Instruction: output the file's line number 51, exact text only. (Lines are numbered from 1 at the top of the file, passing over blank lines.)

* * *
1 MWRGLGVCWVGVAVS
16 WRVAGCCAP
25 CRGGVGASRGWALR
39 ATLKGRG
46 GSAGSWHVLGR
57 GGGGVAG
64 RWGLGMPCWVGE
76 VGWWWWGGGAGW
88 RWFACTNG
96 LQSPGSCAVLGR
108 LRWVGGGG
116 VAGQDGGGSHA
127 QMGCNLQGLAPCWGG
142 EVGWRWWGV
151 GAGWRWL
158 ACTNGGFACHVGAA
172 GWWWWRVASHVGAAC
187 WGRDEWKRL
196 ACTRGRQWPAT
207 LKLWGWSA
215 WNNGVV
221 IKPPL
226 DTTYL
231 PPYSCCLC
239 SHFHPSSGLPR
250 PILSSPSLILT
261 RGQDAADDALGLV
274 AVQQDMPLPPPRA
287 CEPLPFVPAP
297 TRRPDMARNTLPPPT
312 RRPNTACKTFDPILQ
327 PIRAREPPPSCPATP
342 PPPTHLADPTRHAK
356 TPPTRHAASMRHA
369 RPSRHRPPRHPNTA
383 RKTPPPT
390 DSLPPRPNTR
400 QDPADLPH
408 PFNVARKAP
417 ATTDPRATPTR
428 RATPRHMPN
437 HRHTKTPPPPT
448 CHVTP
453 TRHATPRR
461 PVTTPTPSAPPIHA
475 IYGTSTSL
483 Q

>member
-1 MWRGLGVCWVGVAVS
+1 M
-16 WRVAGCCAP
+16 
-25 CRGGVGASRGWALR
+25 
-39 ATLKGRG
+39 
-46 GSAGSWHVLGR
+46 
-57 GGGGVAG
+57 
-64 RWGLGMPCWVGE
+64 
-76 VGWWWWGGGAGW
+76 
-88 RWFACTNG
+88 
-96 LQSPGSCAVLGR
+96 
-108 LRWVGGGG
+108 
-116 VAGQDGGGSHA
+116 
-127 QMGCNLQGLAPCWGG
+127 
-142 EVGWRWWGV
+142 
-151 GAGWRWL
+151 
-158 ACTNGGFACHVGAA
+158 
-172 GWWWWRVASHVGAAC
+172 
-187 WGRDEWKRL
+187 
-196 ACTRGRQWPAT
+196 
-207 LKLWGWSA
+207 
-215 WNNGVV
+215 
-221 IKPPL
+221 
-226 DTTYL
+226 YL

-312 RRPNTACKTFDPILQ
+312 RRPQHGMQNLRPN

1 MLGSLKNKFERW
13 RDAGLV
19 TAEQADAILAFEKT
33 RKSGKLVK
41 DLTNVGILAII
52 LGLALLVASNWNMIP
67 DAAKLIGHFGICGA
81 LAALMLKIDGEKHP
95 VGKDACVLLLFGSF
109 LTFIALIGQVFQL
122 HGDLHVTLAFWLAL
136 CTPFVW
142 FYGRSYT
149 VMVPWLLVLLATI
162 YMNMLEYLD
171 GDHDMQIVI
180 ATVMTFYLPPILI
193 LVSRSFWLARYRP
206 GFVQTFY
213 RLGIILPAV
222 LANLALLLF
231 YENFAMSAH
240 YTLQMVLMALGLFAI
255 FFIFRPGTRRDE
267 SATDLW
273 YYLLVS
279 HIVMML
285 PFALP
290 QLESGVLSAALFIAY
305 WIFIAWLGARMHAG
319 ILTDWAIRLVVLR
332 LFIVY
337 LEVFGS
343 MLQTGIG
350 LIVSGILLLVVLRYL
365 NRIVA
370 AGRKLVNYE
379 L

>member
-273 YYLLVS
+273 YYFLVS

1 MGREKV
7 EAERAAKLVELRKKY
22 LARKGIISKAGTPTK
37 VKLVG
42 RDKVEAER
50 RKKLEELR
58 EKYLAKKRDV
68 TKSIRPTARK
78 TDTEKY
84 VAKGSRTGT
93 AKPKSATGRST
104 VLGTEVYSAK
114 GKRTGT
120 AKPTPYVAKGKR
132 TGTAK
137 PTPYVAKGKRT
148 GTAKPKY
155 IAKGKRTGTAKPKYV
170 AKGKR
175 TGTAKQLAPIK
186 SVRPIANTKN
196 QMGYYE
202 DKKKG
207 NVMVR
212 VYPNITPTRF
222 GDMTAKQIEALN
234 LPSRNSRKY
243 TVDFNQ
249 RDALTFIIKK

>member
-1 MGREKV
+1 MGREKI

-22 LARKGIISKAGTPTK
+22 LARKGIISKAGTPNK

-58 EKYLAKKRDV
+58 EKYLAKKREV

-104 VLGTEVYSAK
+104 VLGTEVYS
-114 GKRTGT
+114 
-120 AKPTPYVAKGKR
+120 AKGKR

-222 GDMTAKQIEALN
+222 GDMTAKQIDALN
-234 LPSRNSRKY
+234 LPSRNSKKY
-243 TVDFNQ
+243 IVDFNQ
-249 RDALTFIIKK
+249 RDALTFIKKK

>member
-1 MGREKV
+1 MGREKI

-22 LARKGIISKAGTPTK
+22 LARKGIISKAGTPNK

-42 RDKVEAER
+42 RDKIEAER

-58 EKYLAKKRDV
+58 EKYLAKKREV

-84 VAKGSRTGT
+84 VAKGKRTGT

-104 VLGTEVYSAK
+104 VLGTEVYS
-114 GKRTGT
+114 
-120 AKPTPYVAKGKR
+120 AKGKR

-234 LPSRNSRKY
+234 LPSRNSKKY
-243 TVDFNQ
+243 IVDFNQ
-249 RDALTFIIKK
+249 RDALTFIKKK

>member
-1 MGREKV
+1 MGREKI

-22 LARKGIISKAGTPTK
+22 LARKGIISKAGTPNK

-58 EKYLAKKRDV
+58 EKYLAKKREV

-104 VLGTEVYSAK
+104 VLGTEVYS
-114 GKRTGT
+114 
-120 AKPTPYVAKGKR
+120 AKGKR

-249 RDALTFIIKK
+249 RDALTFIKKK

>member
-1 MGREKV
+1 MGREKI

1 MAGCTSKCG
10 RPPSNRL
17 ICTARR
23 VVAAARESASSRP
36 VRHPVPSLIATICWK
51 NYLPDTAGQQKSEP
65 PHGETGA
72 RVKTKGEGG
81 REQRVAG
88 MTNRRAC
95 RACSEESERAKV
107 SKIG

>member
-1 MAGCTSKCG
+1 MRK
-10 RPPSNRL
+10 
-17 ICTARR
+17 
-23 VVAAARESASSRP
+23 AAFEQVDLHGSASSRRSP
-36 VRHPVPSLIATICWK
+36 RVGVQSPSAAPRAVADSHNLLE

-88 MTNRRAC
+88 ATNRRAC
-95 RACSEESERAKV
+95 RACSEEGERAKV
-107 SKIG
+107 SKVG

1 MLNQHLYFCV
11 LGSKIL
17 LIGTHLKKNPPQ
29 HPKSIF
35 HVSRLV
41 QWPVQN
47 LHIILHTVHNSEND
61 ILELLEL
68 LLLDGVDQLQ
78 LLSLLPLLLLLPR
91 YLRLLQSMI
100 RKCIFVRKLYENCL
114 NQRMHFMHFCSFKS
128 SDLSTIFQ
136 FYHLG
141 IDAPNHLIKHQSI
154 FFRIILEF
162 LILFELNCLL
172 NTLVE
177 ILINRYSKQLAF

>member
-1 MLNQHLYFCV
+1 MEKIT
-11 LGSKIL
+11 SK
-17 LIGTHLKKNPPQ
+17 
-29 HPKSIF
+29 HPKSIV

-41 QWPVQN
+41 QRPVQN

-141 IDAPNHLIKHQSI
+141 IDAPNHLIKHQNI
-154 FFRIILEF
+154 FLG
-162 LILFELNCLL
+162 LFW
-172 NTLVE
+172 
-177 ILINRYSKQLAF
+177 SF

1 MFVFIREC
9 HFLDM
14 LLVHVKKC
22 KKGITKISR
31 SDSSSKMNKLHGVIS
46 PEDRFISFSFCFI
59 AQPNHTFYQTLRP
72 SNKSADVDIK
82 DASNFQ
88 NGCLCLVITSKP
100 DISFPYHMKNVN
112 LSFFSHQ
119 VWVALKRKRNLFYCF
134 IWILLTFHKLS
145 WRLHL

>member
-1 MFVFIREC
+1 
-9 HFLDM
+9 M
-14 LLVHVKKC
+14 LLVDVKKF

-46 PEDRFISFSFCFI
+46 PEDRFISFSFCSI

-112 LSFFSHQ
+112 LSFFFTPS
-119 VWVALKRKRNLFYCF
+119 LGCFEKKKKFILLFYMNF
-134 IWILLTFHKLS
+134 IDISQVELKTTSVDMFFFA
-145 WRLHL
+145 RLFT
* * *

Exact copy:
-16 WRVAGCCAP